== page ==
The Gators have quite the loaded cache of hitters this season, including potential number one overall pick Mike Zunino, slugging outfielder Preston Tucker and two-way star Brian Johnson. An underrated cog in their lineup, however, is shortstop Nolan Fontana, arguably the slickest defender to ever come through the UF baseball program, and one of the top shortstop prospects from the college class.
Fontana’s greatest strength lies in his fielding ability. Twice he’s been named to the SEC All-Defensive Team, a feat achieved by only one other Gator player, and with strong play so far in 2012, he seems a lock to win a spot on the squad again. Last season, Fontana committed 12 errors all season, good for a .960 fielding percentage. During his freshman season, he made only four errors (.986), and ranked among the top shortstops in terms of fielding percentage.
The fact that he started 63 games at shortstop for the Gators as a freshman speaks volumes about the coaching staff’s belief in his defensive ability.
Fontana isn’t all defense though. While he has never hit for a high average (.289 in ’11, .287 in ’10), he has been incredibly adept at getting on base. He led the Southeastern Conference with 52 walks last season, and walked 53 times as a freshman. Fontana has also stepped up when it counts, especially in conference play. He hit .318 with 24 RBI and 18 walks against SEC opponents last year and was named SEC Player of the Week twice.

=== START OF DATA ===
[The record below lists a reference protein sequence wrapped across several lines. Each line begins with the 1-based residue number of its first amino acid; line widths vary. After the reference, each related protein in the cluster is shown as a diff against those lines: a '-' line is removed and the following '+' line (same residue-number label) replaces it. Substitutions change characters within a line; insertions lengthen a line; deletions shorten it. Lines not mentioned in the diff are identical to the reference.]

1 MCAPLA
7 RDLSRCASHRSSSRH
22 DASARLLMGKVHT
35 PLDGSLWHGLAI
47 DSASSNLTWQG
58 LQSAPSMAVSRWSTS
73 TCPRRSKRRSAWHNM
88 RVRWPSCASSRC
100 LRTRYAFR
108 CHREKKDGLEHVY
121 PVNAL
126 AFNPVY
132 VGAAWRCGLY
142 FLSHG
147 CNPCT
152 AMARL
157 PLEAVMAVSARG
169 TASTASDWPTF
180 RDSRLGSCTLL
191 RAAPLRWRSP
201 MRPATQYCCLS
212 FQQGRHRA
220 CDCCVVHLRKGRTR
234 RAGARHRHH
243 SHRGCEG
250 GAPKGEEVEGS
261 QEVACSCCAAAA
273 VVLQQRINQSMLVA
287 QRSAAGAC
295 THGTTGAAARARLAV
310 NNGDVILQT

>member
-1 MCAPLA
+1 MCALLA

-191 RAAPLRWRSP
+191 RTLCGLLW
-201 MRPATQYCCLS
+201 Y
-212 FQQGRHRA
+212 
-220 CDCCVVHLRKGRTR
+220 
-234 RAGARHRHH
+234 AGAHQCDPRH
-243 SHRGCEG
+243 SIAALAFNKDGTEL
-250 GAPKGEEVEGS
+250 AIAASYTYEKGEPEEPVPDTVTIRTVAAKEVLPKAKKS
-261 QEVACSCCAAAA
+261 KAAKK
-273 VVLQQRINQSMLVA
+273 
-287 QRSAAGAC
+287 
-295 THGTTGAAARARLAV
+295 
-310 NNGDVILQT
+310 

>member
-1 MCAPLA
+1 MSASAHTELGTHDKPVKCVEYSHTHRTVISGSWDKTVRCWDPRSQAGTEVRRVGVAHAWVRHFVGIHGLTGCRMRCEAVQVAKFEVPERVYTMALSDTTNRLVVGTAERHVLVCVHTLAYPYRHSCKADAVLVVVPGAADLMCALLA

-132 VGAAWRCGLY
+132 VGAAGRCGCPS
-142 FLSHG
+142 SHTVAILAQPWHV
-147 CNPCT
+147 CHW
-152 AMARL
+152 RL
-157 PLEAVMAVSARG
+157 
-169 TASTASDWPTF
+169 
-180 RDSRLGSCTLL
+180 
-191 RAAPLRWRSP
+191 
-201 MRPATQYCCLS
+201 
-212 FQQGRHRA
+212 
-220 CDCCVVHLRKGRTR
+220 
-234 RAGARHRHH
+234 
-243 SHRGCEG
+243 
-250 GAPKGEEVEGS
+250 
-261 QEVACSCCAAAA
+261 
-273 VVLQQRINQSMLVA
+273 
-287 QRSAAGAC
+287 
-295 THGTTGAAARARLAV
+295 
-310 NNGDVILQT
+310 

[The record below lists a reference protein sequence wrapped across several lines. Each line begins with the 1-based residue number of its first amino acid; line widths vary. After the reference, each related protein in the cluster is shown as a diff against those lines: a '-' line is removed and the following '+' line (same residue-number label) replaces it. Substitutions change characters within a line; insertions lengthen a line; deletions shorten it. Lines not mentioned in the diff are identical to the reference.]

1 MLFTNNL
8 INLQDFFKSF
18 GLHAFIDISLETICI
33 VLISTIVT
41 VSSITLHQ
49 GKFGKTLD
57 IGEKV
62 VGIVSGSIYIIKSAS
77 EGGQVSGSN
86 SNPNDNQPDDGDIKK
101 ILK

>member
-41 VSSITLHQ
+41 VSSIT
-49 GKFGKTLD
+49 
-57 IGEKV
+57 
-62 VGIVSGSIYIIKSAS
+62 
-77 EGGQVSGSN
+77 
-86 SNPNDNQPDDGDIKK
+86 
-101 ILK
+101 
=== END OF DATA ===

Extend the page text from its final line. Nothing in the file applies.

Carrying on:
His average (.190) for the Gators’ run through the College World Series didn’t look too good, but he more than made up for his lack of hits with eight RBI, eight runs scored and seven walks.
Fontana’s ceiling is dependent on how he advances as a hitter. You never want to see a college hitter who fails to crack .300 AND hits for little power, but somehow he makes it work. He’s shown a little pop, slugging five homers last season, and four already through the team’s first 25 games this season, but that will never be a part of his game.
At best, he’s a number two hitter who offers Gold Glove caliber defense. That’s only if his bat comes along, though, and early results from this season (.286) seem to indicate that’s still a work in progress.